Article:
A question that commonly comes up when setting up a tournament is this: how do you decide which teams will play, and in what order? Here’s our detailed guide on how to schedule your bracket.
Decide the tournament format
The first thing you’ll want to do is decide what type of tournament you want to run. Will it be a single elimination tournament? Double elimination? Round robin? They all have pros and cons, but the biggest differentiating factor is simply this: each type requires a different number of games to complete your tournament.
This is the simplest and fastest option. In a single elimination tournament, teams are assigned a specific spot in the bracket (more on that later). Each time a team loses, they are eliminated from the tournament completely, hence the name “single elimination”. The tournament will culminate in a final championship game, with the winner of that game becoming the champion of the tournament.
Single elimination tournaments are extremely easy to set up and run, but there is a major downside you definitely have to consider. It all comes down to the fact that teams will be unhappy paying to enter a tournament, only to be completely disqualified after one game if they lose right away. Since someone is disqualified every game, half of all of the teams in the tournament will go home after only playing one game. Unless the cost to enter the tournament was very low, you may anger a few of your customers.
Double elimination tournaments are a step up from single eliminations. As you might suspect, teams are only fully disqualified from the tournament once they’ve lost two games.
Again, there are pros and cons to this type of tournament. The biggest pro is that teams will be much more understanding of being disqualified if they have to lose twice before being completely eliminated. When compared to a round robin tourney, a double elimination tournament takes far fewer games to determine a winner.
The downsides to a double elimination tournament are important to note. First, you’ll need to dedicate more time to the tournament. Since double elimination tournaments require twice as many games to eliminate the same number of teams, you could be looking at doubling the time of a tournament when compared to a single elimination bracket. Secondly, if your costs increase with the number of games, like eg. if you have to pay referees per game, or pay per hour to rent a gymnasium, you’ll drastically increase the costs of your tournament. Finally, double elimination tournaments are slightly more complicated to set up. You’ll have to keep track of a teams record, who they’ve lost to, and when. You’ll also need to have a bracket that can support a “losers side”.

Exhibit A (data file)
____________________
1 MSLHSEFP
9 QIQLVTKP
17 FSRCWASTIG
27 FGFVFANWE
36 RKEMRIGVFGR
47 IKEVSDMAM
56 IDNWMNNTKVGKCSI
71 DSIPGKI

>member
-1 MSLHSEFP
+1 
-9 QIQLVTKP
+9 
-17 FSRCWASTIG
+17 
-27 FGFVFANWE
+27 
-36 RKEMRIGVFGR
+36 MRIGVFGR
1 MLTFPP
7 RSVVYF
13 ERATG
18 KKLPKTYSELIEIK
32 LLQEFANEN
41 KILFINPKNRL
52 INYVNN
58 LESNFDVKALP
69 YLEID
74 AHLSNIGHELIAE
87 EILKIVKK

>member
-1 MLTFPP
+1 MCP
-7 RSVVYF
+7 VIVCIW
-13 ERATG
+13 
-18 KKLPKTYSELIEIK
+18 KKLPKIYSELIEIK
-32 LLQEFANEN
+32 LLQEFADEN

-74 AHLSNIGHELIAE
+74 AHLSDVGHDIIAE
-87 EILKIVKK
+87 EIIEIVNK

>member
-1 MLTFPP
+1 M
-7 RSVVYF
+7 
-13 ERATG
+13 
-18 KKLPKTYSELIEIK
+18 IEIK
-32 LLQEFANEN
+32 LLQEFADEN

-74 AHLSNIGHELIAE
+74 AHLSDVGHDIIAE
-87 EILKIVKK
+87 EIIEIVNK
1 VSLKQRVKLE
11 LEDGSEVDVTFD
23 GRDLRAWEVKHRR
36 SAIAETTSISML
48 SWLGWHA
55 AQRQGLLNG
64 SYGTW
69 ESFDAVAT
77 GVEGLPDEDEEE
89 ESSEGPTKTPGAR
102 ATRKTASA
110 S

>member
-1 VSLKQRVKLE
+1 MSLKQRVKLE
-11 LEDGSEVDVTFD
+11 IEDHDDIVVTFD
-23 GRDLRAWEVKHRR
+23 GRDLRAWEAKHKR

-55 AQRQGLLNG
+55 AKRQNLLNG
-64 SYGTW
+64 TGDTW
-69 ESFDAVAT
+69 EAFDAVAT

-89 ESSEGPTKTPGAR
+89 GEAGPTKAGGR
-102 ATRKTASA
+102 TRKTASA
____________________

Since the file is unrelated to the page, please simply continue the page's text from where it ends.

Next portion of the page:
Round robin tournaments
Round robin tournaments are tournaments that function almost like a league. In the round robin format, every team in the tournament will play once against every other team. The winner of the tournament can then be determined by the team with the best record, or alternatively, the records of the teams can be used to seed the positions in a more traditional tournament bracket.
This type of setup is often the most fair, and the best way to guarantee that the best team of the tournament actually wins. There’s less chance of overall tournament upsets because of the number of games that a round robin format requires.
Of course, the biggest downside is that round robin tournaments take a huge number of games to finish. The minimum number of games is determined by the formula (# teams /2) * # teams – 1. So for a relatively small tournament of 8 teams, completion would require 28 games! A round robin tournament therefore makes sense mostly as a play-in to another bracket entirely.
Matching up teams in your tournament
Once you’ve decided on the format for your tournament, you’ll need to pick which teams will play each other. If you already have knowledge of the teams, perhaps from a previous tournament or a league, then it can often make sense to use that knowledge to seed a bracket. Again, the format of your tournament plays a role:
Single and double elimination tournaments
Single and double elimination tournaments are similar in that it seems like you might need to have a concrete seeding for teams. However, that’s not always the case. You can randomly assigns spots in a single elimination or double elimination bracket, and it’ll work out just fine. If you do have seeding, say from a play-in tournament or a league, then you should, of course, use that to determine the matchups in your tournament. Most bracket templates will clearly mark the seedings of each team – if you don’t have a bracket templates, you can use our tournament creator to easily decide for you.
Round robin tournaments
Round robin tournaments take the most work when setting up matchups, mostly because you have to schedule enough games so that every team plays every other one. That can mean a huge number of matchups to generate. Imagine you have a tournament with 12 teams. You’d have to schedule 66 games! On top of the huge number of games you must schedule, you have to ensure that you don’t schedule your self into a corner by matching up teams in such a way that you end up with your only option being to have two teams play each other again. Luckily, you can use our online league schedule generator to create matchups for tournaments or leagues, with any number of teams.
Try out RecLeague.net’s online basketball tournament tools
That’s all you’ll need to know for figuring out how to set up your basketball tournament as far as matchups and scheduling. Check out RecLeague.net’s free and easy to use tools for generating schedules, posting tournament news and updates, and posting the scores and statistics online LIVE from your phone, tablet, or laptop.
Good luck with your tournaments!